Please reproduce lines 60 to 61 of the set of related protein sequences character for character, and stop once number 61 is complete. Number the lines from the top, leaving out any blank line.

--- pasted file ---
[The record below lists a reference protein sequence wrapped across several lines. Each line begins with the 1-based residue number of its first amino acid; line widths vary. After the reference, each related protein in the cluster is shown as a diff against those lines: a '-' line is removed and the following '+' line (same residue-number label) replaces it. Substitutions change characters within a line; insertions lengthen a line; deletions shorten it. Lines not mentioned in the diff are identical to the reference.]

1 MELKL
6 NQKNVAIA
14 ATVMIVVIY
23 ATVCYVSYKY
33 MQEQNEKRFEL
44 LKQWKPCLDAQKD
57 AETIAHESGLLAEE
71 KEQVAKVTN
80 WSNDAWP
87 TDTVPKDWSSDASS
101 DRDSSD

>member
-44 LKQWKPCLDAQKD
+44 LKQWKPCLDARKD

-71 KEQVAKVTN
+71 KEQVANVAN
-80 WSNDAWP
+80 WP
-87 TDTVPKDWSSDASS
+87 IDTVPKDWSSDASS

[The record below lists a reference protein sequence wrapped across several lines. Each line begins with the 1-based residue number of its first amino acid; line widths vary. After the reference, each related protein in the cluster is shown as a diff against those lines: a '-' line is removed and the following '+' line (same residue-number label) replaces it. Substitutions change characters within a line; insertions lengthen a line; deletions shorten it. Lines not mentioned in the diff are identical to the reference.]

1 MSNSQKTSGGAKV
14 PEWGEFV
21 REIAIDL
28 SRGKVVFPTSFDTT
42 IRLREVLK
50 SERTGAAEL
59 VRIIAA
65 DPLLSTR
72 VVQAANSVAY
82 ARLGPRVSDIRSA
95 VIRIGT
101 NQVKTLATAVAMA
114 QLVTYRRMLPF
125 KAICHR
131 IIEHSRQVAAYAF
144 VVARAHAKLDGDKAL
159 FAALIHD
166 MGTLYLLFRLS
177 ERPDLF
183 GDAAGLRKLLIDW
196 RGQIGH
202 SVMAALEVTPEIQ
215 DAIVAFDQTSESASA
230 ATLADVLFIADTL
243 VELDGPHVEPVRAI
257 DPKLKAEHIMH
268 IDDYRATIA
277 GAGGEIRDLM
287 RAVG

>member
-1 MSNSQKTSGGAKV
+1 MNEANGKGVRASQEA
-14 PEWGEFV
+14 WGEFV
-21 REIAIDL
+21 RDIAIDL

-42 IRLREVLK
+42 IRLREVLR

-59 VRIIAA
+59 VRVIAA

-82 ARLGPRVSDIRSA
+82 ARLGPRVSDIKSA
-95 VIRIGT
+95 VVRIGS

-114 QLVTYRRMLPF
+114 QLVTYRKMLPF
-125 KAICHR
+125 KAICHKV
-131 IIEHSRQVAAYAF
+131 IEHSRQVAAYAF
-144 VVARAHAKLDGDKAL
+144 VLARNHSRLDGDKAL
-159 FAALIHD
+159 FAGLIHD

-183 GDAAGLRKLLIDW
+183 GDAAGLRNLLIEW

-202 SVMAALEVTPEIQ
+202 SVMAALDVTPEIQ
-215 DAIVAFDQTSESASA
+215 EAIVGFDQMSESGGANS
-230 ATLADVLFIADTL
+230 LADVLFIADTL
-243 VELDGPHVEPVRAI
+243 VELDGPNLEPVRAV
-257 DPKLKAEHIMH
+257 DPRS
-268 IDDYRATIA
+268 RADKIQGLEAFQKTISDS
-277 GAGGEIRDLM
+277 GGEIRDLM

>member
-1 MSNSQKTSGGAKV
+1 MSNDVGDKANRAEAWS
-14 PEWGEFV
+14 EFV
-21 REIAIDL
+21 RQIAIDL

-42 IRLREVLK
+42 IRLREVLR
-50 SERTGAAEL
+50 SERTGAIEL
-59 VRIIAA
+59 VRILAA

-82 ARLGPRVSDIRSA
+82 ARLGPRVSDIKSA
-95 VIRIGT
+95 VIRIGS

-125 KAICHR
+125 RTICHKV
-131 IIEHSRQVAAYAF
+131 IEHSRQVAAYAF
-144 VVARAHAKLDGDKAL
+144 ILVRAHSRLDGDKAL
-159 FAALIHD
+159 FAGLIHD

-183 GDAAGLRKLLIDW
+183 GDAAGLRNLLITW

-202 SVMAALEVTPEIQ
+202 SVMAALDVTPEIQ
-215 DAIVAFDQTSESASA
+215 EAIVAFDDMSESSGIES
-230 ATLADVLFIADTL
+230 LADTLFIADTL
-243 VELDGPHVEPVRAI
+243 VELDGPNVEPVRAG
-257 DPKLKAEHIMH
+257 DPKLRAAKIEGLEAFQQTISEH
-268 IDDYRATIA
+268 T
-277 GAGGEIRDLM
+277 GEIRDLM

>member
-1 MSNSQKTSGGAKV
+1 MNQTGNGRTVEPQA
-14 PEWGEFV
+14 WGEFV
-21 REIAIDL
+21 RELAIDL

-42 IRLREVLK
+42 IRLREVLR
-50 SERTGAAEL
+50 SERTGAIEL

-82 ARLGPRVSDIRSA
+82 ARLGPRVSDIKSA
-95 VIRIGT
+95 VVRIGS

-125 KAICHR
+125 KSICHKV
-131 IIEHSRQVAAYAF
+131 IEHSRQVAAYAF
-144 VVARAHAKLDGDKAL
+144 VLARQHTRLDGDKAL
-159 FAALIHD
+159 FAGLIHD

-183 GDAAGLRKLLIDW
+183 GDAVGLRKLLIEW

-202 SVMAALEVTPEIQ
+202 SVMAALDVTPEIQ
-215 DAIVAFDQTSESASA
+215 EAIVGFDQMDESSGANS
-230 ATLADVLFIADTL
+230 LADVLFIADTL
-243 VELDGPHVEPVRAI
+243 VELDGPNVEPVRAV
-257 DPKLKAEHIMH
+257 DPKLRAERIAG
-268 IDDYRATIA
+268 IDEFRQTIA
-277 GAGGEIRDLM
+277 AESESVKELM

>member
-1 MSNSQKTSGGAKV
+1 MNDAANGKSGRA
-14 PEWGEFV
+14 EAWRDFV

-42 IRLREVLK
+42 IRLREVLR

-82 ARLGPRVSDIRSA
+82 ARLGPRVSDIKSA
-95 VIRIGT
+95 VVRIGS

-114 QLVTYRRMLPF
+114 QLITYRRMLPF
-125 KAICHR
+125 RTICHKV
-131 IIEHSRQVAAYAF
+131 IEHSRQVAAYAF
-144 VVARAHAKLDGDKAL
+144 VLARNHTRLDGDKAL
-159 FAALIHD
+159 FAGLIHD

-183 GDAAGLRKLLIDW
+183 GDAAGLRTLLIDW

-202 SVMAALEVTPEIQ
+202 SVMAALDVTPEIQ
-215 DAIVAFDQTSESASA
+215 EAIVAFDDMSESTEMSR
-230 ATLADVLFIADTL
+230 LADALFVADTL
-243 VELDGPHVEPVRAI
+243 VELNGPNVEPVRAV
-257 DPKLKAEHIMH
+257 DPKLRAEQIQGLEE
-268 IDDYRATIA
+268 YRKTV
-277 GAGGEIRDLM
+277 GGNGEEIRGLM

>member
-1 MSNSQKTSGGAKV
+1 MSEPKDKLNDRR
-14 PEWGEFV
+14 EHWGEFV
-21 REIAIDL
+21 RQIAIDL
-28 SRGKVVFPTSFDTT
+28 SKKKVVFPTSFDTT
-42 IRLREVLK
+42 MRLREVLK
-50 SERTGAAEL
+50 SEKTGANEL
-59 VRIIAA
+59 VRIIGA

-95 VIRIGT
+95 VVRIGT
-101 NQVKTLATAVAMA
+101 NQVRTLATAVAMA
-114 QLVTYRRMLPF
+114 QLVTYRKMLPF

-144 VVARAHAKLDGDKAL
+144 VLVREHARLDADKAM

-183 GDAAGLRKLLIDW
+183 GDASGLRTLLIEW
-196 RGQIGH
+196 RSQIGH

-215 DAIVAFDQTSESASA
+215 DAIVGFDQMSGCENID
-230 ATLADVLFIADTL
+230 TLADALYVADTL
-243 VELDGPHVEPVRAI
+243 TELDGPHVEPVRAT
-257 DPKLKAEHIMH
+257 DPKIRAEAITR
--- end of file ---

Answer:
+42 IRLREVLR

-59 VRIIAA